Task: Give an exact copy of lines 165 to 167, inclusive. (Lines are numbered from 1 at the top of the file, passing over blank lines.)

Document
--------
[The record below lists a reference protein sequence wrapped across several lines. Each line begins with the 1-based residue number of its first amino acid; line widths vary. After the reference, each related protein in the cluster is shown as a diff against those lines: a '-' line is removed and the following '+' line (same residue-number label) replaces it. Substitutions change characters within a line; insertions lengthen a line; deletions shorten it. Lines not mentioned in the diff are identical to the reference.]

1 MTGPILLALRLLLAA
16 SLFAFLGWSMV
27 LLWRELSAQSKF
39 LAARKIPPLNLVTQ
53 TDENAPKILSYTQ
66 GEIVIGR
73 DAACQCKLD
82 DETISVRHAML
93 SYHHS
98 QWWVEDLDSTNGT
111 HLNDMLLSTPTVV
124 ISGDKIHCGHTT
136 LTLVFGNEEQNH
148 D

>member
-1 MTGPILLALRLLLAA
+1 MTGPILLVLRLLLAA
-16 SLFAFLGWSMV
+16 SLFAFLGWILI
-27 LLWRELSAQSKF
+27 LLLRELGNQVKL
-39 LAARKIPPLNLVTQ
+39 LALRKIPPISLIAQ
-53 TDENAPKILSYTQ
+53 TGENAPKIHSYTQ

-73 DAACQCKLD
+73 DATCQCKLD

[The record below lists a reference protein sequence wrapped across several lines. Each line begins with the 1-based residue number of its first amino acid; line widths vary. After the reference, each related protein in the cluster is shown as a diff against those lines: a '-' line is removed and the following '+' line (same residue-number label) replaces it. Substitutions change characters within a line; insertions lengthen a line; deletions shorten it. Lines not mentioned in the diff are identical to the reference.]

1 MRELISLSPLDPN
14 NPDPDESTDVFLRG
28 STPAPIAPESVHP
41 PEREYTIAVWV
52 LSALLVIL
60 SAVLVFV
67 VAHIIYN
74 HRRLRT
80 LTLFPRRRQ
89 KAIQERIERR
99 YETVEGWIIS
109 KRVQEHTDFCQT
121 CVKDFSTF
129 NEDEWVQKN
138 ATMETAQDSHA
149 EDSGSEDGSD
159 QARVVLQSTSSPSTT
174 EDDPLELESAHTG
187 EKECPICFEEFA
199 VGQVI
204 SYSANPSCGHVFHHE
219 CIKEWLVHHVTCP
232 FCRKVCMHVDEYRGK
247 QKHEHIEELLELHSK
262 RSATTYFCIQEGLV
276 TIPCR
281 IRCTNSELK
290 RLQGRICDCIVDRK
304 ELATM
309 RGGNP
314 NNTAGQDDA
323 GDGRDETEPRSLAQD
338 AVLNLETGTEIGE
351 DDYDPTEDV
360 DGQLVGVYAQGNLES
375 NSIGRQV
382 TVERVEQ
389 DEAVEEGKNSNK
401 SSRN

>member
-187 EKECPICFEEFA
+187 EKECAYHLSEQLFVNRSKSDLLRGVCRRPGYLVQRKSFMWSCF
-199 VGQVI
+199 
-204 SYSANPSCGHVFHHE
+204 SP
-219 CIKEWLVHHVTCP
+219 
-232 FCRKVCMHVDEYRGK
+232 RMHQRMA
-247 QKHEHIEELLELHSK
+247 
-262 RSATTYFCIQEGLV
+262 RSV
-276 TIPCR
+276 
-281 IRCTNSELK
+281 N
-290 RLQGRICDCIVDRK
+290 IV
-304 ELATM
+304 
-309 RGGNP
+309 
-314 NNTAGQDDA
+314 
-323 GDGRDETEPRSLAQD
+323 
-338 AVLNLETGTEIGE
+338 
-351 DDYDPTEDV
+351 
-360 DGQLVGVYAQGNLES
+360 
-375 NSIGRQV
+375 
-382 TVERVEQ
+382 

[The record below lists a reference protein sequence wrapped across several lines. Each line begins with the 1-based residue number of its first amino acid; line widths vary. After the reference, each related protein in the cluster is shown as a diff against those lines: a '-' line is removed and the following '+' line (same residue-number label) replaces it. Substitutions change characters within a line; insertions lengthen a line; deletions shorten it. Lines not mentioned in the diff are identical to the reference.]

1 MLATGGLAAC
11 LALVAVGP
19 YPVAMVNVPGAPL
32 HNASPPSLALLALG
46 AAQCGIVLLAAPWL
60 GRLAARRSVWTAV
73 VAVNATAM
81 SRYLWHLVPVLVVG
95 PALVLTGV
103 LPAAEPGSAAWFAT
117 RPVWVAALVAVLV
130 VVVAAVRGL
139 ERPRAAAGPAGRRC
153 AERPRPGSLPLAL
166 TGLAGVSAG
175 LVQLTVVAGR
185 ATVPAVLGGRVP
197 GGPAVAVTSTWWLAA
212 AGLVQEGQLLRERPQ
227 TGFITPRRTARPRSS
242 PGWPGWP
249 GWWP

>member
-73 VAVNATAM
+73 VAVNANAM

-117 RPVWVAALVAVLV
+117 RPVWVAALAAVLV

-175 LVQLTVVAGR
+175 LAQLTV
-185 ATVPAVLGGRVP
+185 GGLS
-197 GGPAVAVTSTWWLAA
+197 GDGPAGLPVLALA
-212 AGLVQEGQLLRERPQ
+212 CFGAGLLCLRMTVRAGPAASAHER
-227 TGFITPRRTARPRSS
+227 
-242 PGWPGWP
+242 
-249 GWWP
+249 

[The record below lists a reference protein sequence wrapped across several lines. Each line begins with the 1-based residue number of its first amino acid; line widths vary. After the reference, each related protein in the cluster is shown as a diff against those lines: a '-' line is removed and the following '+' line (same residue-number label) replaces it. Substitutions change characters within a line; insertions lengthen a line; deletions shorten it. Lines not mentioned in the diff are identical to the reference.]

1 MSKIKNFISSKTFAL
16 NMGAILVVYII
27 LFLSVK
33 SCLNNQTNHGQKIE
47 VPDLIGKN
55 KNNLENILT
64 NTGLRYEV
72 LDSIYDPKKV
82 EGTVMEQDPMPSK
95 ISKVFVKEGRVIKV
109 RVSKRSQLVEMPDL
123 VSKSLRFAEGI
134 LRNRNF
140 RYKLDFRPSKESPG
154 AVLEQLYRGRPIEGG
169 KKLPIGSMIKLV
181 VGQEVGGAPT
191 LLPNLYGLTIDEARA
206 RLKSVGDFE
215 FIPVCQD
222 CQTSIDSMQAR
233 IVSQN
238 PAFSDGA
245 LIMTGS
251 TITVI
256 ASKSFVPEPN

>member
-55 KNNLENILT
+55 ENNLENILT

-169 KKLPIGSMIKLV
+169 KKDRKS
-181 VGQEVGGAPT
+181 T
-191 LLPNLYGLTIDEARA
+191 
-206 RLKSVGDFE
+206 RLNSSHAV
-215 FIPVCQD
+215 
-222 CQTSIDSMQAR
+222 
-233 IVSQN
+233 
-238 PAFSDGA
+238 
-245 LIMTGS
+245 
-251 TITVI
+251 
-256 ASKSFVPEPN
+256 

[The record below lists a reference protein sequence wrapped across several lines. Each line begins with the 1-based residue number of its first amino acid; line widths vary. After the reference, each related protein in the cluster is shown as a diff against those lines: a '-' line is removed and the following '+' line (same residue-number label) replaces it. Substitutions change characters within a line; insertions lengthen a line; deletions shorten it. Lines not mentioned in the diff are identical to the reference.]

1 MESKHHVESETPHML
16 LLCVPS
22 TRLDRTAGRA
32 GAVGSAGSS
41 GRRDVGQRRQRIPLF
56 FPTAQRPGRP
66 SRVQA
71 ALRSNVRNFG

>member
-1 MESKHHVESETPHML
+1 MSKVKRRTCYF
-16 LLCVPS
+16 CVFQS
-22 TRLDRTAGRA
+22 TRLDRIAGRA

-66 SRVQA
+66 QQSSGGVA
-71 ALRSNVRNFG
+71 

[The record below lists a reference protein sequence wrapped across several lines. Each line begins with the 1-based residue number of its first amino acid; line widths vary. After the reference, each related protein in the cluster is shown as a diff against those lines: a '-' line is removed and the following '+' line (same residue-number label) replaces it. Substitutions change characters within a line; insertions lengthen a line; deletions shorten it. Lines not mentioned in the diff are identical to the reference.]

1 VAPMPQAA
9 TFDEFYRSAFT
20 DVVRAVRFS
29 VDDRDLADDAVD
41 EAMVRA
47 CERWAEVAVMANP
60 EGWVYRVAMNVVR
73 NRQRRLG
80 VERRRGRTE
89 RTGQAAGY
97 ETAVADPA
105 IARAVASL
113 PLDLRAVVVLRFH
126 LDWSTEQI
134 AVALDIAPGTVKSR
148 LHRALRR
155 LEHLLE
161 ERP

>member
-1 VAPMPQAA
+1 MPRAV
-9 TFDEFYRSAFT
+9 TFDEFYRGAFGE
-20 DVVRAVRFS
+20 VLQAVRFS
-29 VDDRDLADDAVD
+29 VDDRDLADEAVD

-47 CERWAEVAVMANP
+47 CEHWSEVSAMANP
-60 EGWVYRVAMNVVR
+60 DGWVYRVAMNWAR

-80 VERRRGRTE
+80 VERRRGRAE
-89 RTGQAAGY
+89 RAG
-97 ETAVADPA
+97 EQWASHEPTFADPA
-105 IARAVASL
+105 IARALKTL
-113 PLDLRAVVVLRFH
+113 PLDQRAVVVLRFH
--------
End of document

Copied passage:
154 AVLEQLYRGRPIEGG
169 KKLPIGSMIKLV
181 VGQEVGGAPT